“How can she deny me the happiness I have in you? How can she not invite you? Have you not been around for her the last six years of her life?! Even when we weren’t speaking, the two of you were still connected. I don’t get it!”

I watched Cari as she searched for what would make this make sense. And there is nothing. There will be nothing to make this behavior from Sabrina make any of this fathomable. Sure, she has had to fight for her mom’s attention when Cari was strung out on crack cocaine and every label of liquor under the sun, but she has changed — she is changing.

You only get one mother.


I look at Cari. The tears fill up in her eyes and do not drop. My heart breaks into pieces. She is so much and so little and everything under the sun all at once.

“I am going to call her. I’m not going, Rena. If you can’t come … If she doesn’t want you there with me. I am not going. I’m just not!”

The room fills with intensity, and the silence between us is thick and long. Cari wails at the top of her lungs and I stand helplessly feeling all the years we have endured adding up right before my eyes.

“Cari, you need to be there for Bree. Her high school graduation? She needs to see her mother there. I’ll be okay.”

“NO! If she tells me when and where I can bring my partner now, Rena, it will never end. Do you want to be removed from all other aspects of my life with Bree? Do you?! Who does she think she is?!”

Cari has a point. If I cannot come to the graduation, what next? Her wedding, the birth of her first child, her first child’s christening, etc. It will never end. I wish we weren’t in this predicament. Something happened. Something shifted. Sabrina loves me.

“I’m calling right now, Rena!”


“Sabrina Melanie Janssen, just who do you think you are?! Telling me I can’t bring Rena to your graduation — what kind of shit is this, really?”

“Hi, Mom. I … it isn’t my idea. I … Daddy’s paying for the extra tickets cuz the school only gives me ten and he said he’s not paying for Rena to come.”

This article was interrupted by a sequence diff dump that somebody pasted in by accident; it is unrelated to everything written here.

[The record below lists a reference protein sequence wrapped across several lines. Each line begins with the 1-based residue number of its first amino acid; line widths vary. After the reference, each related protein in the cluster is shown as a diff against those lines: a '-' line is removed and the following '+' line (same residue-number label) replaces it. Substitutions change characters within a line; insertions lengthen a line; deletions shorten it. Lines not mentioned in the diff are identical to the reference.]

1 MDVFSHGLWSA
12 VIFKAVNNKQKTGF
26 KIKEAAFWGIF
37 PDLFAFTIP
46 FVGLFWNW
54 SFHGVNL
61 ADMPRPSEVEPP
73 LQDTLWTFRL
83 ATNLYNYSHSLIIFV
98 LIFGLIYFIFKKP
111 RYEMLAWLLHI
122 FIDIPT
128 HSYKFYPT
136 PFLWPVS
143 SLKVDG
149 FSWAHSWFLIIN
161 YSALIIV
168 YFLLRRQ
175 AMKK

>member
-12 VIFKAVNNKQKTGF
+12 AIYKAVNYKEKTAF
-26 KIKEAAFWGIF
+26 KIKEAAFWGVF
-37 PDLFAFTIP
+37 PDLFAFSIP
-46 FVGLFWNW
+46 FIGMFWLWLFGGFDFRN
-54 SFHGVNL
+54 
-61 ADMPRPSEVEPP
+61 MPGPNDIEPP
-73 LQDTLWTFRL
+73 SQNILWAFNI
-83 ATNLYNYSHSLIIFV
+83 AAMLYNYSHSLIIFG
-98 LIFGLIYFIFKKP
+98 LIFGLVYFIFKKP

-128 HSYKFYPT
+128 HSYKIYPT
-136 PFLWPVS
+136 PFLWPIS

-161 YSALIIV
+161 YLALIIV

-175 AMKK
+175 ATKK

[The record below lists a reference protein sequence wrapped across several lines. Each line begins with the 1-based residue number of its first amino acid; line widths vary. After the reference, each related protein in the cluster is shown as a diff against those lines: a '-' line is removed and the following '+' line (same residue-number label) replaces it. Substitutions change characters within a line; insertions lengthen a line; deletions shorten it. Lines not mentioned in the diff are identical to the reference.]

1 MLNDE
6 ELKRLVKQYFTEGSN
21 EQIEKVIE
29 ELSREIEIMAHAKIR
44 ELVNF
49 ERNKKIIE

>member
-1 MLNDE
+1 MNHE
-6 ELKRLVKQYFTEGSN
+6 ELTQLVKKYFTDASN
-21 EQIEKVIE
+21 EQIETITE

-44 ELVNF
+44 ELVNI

“I see. Why didn’t you just say that?! Why would you tell me she couldn’t come?”

“Daddy was standing right next to me. Mom … I don’t know what to do or what to say around him. I love Rena. You know that. He hates it when I talk about her or when I say how happy she makes you. I didn’t want the stress of it all. As soon as I said she couldn’t come, though, he smiled.”

“Okay. I’ll fix your daddy. Don’t worry about him. How much are the tickets, because I’ll just buy one for Rena and that’ll solve that.”

“$15.00. I have three left. I’ll put one to the side for Rena. Mom, tell Rena it wasn’t me, please. Please.”

“We will handle all of this. I’ll send the money to your CashApp for Rena’s ticket, and I’ll come and pick both of them up tomorrow. I’ll deal with your daddy at that time, too. I love you, baby girl.”


A turn of events Cari had not envisioned greets us. The look on her face is enough to turn a frown upside down. I hear the joy in her voice as she tells me what happened — why Bree had said I could not come to the graduation. And I guess some bridges do need burning even if we still have to cross them.

“How dare that son of a bitch put our daughter in the middle like this?! I hated him before, but now?! Rena, I could gut that fool. I’m so angry right now!”

“I know you are. But we have bigger fish to fry now. Bree isn’t mad at you. She isn’t mad at me. She is still open to making amends and being a part of your life again. Cari, that’s big. That’s huge! The universe will deal with Marcus.”

The universe and everything good and beautiful will deal with Marcus.


Part I, Part II, and Part III

Originally published in Prism & Pen via Medium.

30 Seconds in His Heart for Two Days

MUSICAL SELECTION: BLAHZAY BLAHZAY|DANGER